• All individuals must have HBV DNA < 20 International units per milliliter (IU/mL) at screening by central laboratory
    • Both Hepatitis B e-Antigen (HBeAg) positive and negative individuals are eligible to participate
  • Moderate renal impairment (30 milliliters per minute [mL/min] ≤ estimated glomerular filtration rate by the cockcroft-gault formula [eGFRcg] ≤ 59 mL/min), severe renal impairment (15 mL/min ≤ eGFRcg < 30 mL/min) or end stage renal disease (ESRD) (eGFR < 15 mL/min) maintained on hemodialysis (HD)
  • Stable renal function (for participants with moderate or severe impairment): serum creatinine measured at least once within three months prior to screening. The measurement difference between the value measured within three months prior to screening versus the screening value must be ≤ 25% of the screening value

Part B Only (hepatic impairment):

  • Maintained on TDF and/or other OAV(s) for CHB for at least 48 weeks and with viral suppression (HBV DNA < LLOQ) for ≥ 6 months prior to screening

    • All individuals must have HBV DNA < 20 IU/mL at screening by central laboratory
    • Both HBeAg positive and negative individuals are eligible to participate
  • Child-pugh-turcotte (CPT) score of 7-12 (inclusive) OR a past history of CPT score ≥ 7 and any CPT score ≤ 12 at screening
  • eGFRCG ≥ 30 mL/min using the Cockcroft-Gault equation

Key Exclusion Criteria:

All Individuals (Parts A & B):

  • Women who are breastfeeding or who believe they may wish to become pregnant during the course of the study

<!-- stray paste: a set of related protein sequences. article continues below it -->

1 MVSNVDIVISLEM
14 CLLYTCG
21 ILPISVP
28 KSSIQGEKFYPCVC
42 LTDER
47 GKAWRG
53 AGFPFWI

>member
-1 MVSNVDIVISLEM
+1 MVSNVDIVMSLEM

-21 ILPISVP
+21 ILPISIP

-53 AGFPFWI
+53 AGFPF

• Males and females of reproductive potential who are unwilling to use an "effective", protocol-specified method(s) of contraception during the study
  • Co-infection with hepatitis C virus (HCV), human immunodeficiency virus (HIV), or hepatitis D virus (HDV)
  • Prior Interferon (IFN) use within 6 months of screening
  • Evidence of hepatocellular carcinoma
  • Received solid organ or bone marrow transplant
  • Significant cardiovascular, pulmonary, or neurological disease
  • Malignancy within 5 years prior to screening, with the exception of specific cancers that are cured by surgical resection (basal cell skin cancer, etc.). Individuals under evaluation for possible malignancy are not eligible
  • Currently receiving therapy with immunomodulators (e.g. corticosteroids), nephrotoxic agents, or agents capable of modifying renal excretion
  • Known hypersensitivity to study drugs, metabolites, or formulation excipients
  • Current alcohol or substance abuse judged by the investigator to potentially interfere with individual's compliance
  • Any other clinical condition or prior therapy that, in the opinion of the Investigator, would make the individual unsuitable for the study or unable to comply with dosing requirements.

Part A Only (Renal Impairment):

  • Current or historical evidence of clinical hepatic decompensation (e.g., ascites, encephalopathy or variceal hemorrhage)
  • Abnormal hematological and biochemical parameters, including:

    • Hemoglobin < 9 grams per deciliter (g/dL)
    • Absolute neutrophil count < 750/cubic millimeter (mm^3)
    • Platelets ≤ 50,000/mm^3
    • Aspartate aminotransferase (AST) > 10 × ULN
    • Albumin < 3.0 g/dL
    • Total bilirubin > 2.5 × ULN
    • International normalized ratio of prothrombin time (INR) > 1.5 × ULN (unless stable on anticoagulant regimen)
  • Individuals with ESRD (i.e. eGFRcg < 15 mL/min) not on HD, or those on other forms of renal replacement therapy (i.e. peritoneal dialysis)

Part B Only (Hepatic Impairment):

  • Active variceal bleeding within 6 months or prior placement of a portosystemic shunt (such as transjugular intrahepatic portosystemic shunt [TIPS])
  • History of hepatorenal syndrome, hepatopulmonary syndrome, Grade 3 or Grade 4 hepatic encephalopathy, or spontaneous bacterial peritonitis within 6 months of screening
  • Grade 2 hepatic encephalopathy at screening